Gas, Germany in crisis after the cut from Russia. “Industries risk collapse”

The cuts in the supplies of natural gas from the Russia risk bringing entire sectors of industry to their knees in Germany. To sound the alarm is Yasmin Fahimi, at the head of the German Trade Union Confederation (DGB): «Due to gas bottlenecks, entire industries risk permanent collapse: aluminum, glass, chemical industry. Such a collapse would have enormous consequences for the entire economy and employment in Germany, ”says Fahimi in an interview with Bild am Sonntag. Economy Minister Robert Habeck warned on Friday about the risk of a possible wave of bankruptcies among utilities due to gas supply problems. In this case, a clause would be triggered that allows suppliers to raise prices for consumers regardless of contractual agreements.

THE BLOCK

The chemical industry, which employs around 346,000 people, is Germany’s third largest sector, according to Germany Trade & Invest, the country’s investment promotion agency. As Insider reports in an in-depth study, Germany – which is the main European economy – depends on natural gas coming from Russia, which covers 35% of its imports. Germans buy almost all the gas they use abroad, equal to about a quarter of the country’s total energy mix, as reported by the Ministry of Economy. The Russian state giant Gazprom has already reduced gas flows to Germany through the main Nord Stream 1 pipeline by 60%, motivating it with the blocking of equipment in Canada following the sanctions resulting from the war in Ukraine. And now Berlin fears that the situation could worsen with the scheduled closure of Nord Stream 1 for maintenance from 11 to 21 July. The concern is that it is the first step towards a total stop: the president of the Federal Network Agency, Klaus Muller, does not hide that the routine maintenance of the pipeline could “turn into a political maintenance that will last longer”. And if the flow of gas from Russia were to stop “for a long time, then we will have to talk seriously about saving in energy consumption,” warns Muller.

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OCCUPATION

Last week, Minister Habeck announced that natural gas flows may not resume after the planned works and this would have an impact on fuel storage before the winter, when demand increases. “We are not dealing with irregular decisions, but with an economic war, completely rational and very clear,” said Habeck. Last month, Germany entered the second phase of its three-phase gas contingency plan after Russia slowed supplies. If the situation worsens, the country could start rationing natural gas in the last of the three phases of the plan, as indicated by the Ministry of Economy. According to the emergency program, the industry would be at the forefront of supply cuts, a move with devastating repercussions on the economy and which would lead to the loss of many jobs, German managers and unions agree. Rationing, writes the Bloomberg agency, quoting Habeck, would primarily affect factories not connected to residential networks.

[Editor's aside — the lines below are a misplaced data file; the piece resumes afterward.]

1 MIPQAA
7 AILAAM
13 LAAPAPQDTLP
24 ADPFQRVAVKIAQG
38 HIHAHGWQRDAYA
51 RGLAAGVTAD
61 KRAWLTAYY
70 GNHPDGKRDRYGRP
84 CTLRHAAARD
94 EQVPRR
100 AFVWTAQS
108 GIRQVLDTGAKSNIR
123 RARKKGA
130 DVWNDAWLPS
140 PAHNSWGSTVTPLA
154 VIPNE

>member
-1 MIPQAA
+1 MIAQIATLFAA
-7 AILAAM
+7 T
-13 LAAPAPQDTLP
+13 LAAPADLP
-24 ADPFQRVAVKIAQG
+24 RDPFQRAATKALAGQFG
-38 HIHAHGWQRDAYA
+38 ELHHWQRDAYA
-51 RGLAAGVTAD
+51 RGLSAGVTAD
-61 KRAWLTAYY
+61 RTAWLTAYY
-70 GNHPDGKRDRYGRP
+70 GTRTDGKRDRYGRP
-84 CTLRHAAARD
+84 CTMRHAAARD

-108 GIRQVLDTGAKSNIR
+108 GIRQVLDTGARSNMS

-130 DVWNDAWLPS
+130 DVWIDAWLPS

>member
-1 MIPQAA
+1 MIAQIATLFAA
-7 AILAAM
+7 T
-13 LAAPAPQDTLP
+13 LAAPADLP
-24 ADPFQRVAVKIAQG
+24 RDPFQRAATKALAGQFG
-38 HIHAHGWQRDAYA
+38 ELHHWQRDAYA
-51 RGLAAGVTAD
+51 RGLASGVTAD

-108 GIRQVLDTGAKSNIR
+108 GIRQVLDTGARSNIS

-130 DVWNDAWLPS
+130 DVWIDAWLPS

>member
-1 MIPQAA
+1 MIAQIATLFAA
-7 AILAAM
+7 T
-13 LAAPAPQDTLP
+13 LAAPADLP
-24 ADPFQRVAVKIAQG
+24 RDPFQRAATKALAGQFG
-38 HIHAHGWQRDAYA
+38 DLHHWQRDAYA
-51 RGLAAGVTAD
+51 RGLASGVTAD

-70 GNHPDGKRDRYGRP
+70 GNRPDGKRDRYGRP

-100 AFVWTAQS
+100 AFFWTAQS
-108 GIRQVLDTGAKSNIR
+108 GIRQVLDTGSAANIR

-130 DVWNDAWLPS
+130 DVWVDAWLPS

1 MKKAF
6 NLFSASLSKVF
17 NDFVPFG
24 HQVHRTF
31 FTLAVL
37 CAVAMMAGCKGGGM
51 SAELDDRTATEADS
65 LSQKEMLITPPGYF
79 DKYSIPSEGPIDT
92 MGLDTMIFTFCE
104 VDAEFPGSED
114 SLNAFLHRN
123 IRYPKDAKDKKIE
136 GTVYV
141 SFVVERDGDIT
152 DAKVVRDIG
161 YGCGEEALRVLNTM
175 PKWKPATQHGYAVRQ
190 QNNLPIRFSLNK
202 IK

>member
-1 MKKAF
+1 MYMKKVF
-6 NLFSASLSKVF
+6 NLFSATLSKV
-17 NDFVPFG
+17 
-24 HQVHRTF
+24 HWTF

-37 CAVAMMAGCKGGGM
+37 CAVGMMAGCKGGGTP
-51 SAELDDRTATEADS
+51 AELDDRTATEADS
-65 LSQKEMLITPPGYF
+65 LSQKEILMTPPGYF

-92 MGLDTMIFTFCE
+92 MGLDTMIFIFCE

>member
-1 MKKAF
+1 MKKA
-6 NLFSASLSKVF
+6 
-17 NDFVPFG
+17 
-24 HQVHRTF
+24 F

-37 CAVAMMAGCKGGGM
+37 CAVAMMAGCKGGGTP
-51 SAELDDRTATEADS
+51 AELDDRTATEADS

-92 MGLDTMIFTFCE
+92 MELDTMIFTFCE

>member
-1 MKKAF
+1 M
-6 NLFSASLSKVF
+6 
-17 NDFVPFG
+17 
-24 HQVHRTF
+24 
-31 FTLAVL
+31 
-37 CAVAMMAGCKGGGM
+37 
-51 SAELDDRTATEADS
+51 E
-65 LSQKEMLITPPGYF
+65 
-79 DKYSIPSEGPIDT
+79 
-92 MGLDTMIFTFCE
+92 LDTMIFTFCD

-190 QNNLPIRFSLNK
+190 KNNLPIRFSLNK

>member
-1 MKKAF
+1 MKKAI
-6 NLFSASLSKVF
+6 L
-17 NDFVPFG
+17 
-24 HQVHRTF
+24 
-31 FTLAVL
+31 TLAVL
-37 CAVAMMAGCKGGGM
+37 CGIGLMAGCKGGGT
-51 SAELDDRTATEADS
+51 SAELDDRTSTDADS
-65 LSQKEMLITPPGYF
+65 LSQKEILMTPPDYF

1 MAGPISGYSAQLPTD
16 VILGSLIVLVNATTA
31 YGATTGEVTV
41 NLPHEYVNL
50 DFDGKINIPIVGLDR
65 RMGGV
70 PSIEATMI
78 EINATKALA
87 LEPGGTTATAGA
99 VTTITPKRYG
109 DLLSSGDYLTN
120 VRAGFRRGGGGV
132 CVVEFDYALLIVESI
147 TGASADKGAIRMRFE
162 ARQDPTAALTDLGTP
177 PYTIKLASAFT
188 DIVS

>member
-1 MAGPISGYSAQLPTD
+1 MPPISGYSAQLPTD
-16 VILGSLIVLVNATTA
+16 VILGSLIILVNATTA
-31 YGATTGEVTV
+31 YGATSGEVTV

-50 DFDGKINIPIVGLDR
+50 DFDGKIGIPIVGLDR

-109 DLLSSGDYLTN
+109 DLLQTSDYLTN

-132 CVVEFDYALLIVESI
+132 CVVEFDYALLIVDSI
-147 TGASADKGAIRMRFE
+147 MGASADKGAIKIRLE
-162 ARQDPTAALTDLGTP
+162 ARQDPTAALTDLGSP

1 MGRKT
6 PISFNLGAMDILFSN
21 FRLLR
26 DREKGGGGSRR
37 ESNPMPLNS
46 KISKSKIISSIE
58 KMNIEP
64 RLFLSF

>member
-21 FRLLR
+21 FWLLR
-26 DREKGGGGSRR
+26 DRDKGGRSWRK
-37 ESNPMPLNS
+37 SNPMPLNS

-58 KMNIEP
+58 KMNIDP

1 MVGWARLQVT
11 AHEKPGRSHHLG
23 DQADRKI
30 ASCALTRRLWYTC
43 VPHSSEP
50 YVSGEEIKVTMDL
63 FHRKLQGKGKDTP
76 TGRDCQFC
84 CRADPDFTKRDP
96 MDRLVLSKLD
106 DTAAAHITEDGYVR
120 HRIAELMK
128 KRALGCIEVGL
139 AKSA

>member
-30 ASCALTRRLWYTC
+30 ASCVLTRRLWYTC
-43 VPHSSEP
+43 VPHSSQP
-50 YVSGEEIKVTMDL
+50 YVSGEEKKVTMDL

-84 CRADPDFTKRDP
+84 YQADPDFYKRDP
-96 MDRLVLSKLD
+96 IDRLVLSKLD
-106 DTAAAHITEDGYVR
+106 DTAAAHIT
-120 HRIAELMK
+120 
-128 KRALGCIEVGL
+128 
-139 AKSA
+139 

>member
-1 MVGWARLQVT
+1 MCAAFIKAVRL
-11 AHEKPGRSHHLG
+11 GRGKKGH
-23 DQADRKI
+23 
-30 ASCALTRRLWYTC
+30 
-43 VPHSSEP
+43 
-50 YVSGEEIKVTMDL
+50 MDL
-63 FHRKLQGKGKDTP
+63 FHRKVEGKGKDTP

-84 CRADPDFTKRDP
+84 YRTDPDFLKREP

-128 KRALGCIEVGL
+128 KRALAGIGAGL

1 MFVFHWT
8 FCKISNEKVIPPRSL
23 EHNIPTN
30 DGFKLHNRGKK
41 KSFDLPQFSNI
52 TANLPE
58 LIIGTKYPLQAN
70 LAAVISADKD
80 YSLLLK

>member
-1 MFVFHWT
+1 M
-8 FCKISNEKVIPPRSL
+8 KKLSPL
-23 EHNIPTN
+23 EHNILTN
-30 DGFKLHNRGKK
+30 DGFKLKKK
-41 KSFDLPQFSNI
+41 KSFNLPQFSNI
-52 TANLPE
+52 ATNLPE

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COMMERCIAL DEFICIT

Since the beginning of the year, Dutch natural gas futures have more than doubled and the country’s energy crisis is already bringing inflation to record levels: “This threatens social stability,” reflects Yasmin Fahimi. And as has not happened for thirty years, Germany records its first monthly trade deficit: the data released today relates to May and marks a red of one billion euros, the first since 1991. To send the German trade balance negative. were the drop in demand for made in Germany globally, as well as slowdowns in production, and the increase in the costs of imported products. Exports thus fell by 0.5% to € 125.8 billion while the value of imports rose by 2.7% to € 126.7 billion, more than expected. In particular, exports to the European Union decreased by 2.8% and those to Great Britain by 2.5%. Sales to the United States rose (+ 5.7% on May 2021), while those to China were almost unchanged (+ 0.5%). Exports to Russia were 54.6% lower than the year before, however May recorded a significant recovery in flows to Moscow with an increase of one billion euros (+ 29%) compared to April. Imports from Russia fell 9.8% to 3.3 billion. The Russian invasion of Ukraine and the Covid-related blockades in China are putting international supply chains in serious difficulty, with substantial repercussions for the highly export-oriented German economy. Over the past 15 years, German monthly surpluses have almost always fluctuated between 15 and 20 billion euros, now prices for imports of energy, food and components used by producers have increased by more than 30% compared to a year ago. Chancellor Olaf Scholz has put in place a “concerted” national action to combat inflation and today there will be a first meeting between the parties involved to counter the energy crisis and its consequences on the pockets of the Germans. Scholz wants solutions to emerge from a dialogue with trade unions, employers, the Bundesbank, experts and economists. The increase in energy costs, he said, could become a “social bomb” and the federal government will have to “further commit itself to measures to aid citizenship”.

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Gas, Germany in crisis after the cut from Russia. “Industries risk collapse”


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